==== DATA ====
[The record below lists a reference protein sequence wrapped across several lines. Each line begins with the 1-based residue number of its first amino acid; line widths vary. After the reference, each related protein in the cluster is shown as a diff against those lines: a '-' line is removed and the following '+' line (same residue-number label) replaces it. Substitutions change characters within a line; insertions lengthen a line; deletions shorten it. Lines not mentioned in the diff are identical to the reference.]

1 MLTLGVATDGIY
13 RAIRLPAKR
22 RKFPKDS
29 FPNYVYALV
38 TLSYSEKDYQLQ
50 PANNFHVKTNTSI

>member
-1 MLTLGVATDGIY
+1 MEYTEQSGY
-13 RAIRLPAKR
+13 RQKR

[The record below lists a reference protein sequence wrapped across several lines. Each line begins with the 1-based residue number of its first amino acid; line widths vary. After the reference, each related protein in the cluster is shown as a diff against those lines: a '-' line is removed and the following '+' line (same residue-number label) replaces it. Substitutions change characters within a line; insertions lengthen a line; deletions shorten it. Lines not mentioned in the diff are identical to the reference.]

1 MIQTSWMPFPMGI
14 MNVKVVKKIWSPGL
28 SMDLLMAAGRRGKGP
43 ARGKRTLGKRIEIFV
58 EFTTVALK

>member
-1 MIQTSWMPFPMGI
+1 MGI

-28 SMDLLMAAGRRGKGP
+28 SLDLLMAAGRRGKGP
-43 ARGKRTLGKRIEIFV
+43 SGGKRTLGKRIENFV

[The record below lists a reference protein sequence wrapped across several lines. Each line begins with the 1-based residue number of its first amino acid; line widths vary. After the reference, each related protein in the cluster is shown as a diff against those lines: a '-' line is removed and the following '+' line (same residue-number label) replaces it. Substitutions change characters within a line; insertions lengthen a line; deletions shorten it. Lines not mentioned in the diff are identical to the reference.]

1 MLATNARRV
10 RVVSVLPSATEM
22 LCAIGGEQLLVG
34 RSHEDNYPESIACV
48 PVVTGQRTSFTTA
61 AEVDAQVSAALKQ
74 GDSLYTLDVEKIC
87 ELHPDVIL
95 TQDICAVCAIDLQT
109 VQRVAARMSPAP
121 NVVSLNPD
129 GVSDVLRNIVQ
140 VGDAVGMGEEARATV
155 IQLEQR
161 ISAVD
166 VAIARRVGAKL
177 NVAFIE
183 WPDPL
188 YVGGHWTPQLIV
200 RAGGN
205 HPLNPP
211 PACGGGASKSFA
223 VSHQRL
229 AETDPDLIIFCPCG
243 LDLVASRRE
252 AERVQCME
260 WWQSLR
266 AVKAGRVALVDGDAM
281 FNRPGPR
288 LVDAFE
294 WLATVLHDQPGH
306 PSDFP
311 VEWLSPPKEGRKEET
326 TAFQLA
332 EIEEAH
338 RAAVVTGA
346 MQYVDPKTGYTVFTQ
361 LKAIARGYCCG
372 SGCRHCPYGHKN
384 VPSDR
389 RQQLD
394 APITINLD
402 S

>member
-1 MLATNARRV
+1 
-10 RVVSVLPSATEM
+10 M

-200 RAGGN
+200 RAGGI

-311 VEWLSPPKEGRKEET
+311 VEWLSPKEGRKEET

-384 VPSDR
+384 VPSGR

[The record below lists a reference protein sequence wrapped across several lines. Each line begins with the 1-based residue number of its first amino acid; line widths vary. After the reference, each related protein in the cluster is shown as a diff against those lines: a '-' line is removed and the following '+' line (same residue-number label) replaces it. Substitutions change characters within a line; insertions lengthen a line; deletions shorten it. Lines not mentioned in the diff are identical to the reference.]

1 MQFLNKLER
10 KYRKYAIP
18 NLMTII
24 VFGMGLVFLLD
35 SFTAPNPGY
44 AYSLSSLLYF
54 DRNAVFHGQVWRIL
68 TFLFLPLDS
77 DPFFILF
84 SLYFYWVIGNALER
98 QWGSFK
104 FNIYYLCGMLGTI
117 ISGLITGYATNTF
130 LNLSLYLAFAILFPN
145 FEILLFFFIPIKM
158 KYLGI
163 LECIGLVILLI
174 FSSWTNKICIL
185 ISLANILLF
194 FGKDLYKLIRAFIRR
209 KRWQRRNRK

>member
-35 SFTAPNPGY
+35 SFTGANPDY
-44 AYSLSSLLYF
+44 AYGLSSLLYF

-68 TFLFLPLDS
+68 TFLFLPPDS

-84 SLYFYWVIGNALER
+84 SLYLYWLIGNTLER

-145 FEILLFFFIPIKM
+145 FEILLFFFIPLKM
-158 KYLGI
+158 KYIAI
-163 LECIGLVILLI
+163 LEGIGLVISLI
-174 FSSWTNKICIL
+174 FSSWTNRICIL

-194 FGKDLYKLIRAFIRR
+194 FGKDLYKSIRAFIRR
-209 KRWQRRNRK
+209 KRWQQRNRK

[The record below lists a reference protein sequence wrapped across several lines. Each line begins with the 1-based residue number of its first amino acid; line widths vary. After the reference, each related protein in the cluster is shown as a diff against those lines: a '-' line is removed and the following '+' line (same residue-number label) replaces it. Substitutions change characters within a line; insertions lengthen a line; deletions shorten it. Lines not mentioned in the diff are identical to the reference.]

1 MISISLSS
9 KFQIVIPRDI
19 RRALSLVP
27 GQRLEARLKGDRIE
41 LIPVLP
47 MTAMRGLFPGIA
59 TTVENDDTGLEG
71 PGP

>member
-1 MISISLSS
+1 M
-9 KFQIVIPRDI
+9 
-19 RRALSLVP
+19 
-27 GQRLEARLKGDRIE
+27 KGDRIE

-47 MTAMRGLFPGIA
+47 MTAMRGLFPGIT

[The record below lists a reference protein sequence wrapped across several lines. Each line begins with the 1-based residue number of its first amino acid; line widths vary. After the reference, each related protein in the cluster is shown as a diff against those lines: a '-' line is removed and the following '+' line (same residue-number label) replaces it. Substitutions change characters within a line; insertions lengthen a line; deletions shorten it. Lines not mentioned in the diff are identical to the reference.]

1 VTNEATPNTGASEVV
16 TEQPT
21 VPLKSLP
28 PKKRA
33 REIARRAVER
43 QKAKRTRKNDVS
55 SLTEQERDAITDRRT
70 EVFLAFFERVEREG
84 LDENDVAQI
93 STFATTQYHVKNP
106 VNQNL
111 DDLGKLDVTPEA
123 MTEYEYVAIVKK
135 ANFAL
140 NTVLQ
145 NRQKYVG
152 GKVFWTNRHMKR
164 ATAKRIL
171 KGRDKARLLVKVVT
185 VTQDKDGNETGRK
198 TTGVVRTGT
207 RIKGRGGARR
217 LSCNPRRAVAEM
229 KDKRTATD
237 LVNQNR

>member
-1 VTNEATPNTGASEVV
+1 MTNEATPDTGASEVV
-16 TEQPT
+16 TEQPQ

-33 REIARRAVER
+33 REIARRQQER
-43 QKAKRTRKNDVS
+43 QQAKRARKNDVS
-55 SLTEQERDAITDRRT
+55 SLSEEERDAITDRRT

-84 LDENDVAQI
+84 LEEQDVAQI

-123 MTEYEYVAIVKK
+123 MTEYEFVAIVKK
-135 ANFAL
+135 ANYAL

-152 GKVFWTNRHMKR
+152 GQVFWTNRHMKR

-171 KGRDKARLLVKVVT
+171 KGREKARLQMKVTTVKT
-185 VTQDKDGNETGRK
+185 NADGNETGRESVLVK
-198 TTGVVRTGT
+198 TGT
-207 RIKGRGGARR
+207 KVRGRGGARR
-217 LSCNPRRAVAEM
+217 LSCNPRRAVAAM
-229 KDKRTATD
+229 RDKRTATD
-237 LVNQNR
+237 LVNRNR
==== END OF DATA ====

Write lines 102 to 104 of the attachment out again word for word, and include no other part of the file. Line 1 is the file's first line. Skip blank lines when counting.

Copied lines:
209 KRWQRRNRK

>member
-35 SFTAPNPGY